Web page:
Paving the way for bio-based plasticizers

Paving the way for bio-based plasticizers

Researchers have laid the foundation for the production of sustainable plasticizers: The molecules needed for plastic production can be obtained from waste streams from food production or wood processing.

Pflastikflaschen mit blauem Schraubverschluss
Plasticizers are found in many plastics because they make them easier to shape.

Whether cables, car tires, packaging or children's toys: many everyday objects are made of plastic. The versatility of plastic is enabled by plasticizers, which not only make the material softer, but also more flexible, elastic or resilient. But plasticizers, like conventional plastics, also consist largely of petroleum, which is neither climate-friendly nor infinitely available. In the "Bioplasticizers" project, partners from research and industry have therefore been researching a sustainable alternative since 2017. The Institute for Technical Biocatalysis at the Technical University of Hamburg-Harburg, the University of Bielefeld and the chemical company BASF SE were involved in the project, which was funded by the German Federal Ministry of Education and Research (BMBF) with 600,000 euros.

Using sugar to produce phthalates from waste streams

The project focused on phthalates, because they are among the most commonly used plasticizers. "More than nine million metric tons of plasticizers are produced worldwide every year, with phthalates accounting for more than half of the manufacturing volume," explains project manager Harald Gröger. A plasticizer produced from renewable raw materials would not only have great economic potential, but would also save considerable amounts of the climate gas CO2 and contribute to the circular economy. In addition, bio-based plasticizers would also not pose any health risks, unlike their petroleum-based counterparts.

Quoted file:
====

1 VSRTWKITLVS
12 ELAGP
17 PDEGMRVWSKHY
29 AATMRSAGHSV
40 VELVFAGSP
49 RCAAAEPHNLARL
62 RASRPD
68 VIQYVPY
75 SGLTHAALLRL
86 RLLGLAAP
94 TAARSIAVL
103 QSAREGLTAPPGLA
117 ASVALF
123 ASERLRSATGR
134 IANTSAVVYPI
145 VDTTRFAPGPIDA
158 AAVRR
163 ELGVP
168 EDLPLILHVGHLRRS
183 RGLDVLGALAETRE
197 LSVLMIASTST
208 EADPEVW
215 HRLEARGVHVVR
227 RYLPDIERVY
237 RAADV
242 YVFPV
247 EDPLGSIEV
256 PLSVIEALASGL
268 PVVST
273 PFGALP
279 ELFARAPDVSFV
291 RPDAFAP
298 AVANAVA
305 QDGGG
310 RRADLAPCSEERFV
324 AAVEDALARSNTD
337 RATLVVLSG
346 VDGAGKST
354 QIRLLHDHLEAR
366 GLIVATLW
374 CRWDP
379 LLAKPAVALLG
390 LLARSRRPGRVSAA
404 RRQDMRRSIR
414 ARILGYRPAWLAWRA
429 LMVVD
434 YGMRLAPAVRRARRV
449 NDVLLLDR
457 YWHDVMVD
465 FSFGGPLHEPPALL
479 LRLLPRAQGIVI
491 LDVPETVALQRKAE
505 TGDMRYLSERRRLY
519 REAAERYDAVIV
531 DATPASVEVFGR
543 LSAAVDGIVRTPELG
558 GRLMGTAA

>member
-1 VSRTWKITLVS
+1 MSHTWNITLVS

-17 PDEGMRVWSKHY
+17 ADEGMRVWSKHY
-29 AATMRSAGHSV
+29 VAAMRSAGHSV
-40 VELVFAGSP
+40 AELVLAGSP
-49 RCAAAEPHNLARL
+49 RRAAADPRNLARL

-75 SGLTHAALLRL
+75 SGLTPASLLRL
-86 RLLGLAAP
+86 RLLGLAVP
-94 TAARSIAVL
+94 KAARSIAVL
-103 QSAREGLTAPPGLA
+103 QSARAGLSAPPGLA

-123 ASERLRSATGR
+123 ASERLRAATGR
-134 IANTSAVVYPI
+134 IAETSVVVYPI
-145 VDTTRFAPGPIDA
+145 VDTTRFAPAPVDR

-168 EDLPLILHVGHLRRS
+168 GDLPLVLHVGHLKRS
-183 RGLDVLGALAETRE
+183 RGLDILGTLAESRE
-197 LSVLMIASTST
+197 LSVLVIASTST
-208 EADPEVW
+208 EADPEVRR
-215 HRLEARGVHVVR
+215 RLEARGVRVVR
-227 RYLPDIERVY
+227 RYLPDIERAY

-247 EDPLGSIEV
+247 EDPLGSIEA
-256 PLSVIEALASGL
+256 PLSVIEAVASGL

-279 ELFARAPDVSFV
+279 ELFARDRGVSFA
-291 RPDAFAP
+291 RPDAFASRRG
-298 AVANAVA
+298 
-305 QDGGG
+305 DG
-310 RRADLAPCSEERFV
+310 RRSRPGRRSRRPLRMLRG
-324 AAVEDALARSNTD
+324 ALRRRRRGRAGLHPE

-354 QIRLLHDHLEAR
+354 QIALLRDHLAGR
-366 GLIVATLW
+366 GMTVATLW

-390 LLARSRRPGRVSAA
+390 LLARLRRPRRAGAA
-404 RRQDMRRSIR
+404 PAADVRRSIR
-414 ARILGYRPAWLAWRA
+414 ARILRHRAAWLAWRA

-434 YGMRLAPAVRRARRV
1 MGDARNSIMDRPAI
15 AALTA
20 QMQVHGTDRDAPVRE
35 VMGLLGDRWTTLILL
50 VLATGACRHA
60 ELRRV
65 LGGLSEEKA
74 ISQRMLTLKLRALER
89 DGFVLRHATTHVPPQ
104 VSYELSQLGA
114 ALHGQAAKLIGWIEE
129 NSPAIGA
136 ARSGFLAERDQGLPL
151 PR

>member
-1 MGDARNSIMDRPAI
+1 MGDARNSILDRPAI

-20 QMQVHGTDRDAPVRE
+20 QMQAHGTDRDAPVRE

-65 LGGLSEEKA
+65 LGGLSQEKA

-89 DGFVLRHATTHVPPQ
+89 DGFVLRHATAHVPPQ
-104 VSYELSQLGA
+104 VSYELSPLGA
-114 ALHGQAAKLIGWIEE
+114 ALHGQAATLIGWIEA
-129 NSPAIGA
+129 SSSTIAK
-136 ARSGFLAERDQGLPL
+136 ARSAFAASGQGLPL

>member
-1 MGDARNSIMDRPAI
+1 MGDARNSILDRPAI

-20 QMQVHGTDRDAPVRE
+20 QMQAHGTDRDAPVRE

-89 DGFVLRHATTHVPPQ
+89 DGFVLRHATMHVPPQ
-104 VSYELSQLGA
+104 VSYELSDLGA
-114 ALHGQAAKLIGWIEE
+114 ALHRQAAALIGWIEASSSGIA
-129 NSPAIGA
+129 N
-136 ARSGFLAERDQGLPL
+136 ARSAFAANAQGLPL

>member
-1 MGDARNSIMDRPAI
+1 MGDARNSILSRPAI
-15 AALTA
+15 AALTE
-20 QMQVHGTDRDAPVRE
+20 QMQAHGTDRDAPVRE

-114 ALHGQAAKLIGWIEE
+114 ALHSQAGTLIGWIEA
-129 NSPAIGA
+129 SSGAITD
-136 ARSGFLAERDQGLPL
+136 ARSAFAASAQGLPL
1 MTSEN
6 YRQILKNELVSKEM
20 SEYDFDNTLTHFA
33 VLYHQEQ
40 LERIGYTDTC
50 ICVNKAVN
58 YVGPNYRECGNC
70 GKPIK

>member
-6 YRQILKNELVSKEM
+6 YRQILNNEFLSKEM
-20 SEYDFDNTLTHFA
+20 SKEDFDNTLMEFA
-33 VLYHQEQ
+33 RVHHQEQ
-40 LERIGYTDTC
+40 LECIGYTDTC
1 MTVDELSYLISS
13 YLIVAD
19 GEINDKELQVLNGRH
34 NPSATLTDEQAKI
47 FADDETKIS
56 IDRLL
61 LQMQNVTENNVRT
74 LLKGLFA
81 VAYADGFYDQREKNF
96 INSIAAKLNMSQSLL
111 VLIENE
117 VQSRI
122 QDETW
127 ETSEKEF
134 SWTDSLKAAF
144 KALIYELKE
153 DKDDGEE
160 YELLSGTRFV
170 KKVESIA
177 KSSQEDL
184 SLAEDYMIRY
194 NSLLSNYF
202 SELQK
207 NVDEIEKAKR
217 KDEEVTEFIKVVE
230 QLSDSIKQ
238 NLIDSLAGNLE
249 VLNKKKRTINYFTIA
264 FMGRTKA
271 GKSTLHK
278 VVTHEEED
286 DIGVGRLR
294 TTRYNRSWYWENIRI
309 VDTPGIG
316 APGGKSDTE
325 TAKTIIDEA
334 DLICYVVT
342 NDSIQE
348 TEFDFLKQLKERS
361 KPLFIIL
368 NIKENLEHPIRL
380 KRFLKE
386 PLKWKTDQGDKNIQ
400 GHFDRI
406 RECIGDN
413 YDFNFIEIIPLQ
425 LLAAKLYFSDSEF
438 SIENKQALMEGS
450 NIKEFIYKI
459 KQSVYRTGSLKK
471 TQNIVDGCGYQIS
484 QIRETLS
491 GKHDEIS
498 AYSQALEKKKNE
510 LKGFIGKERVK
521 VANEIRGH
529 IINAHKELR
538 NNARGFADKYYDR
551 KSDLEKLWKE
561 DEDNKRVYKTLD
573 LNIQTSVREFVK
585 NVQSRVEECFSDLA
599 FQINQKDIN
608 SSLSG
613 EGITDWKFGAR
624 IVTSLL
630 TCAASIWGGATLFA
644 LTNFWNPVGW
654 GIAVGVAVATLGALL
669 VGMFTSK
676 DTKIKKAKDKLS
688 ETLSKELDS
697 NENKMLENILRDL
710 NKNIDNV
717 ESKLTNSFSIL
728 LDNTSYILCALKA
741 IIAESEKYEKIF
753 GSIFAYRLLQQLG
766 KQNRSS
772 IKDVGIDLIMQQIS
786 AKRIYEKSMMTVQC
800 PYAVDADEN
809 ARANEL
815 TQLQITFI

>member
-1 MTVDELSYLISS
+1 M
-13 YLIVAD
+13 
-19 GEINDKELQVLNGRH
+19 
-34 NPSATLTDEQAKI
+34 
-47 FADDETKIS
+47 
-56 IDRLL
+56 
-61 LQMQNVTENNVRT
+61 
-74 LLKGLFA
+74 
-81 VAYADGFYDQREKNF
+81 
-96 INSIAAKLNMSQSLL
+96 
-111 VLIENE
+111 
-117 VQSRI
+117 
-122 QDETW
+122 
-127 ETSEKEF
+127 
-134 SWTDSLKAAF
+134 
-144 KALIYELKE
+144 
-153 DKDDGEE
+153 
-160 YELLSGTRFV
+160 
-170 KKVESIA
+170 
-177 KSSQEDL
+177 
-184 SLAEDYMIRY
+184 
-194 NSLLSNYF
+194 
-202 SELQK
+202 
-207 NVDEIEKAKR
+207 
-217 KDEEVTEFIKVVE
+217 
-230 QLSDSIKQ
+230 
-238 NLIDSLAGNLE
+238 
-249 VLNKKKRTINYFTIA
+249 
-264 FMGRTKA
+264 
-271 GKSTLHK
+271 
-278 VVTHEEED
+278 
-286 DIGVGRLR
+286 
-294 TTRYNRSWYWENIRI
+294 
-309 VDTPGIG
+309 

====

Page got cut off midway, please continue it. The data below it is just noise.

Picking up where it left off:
The research team has now found a way to produce phthalates from renewable raw material sources. "For example, sugars from waste streams from food production, such as bran, or from wood, i.e. cellulose, can be used," explains Gröger. However, the production of these new plasticizers came with the challenge of ensuring that they are easy to produce, inexpensive and have chemically comparable properties - just like conventional plasticizers.

Good prospects for marketable bio-plasticizers

 "We first produced molecules based on renewable raw materials that could be considered as alternative plasticizers. We characterized these new molecules - in other words, determined their molecular structure and properties," explains the chemist. Application tests then showed that the bio-based plasticizers can already compete with existing plasticizers in many areas. "We now have a lead structure, i.e. a basic building block for novel plasticizers that is biobased and meets a large part of the technical requirements," the researcher sums up. "This gives us an excellent perspective for developing marketable biobased plasticizers in the future."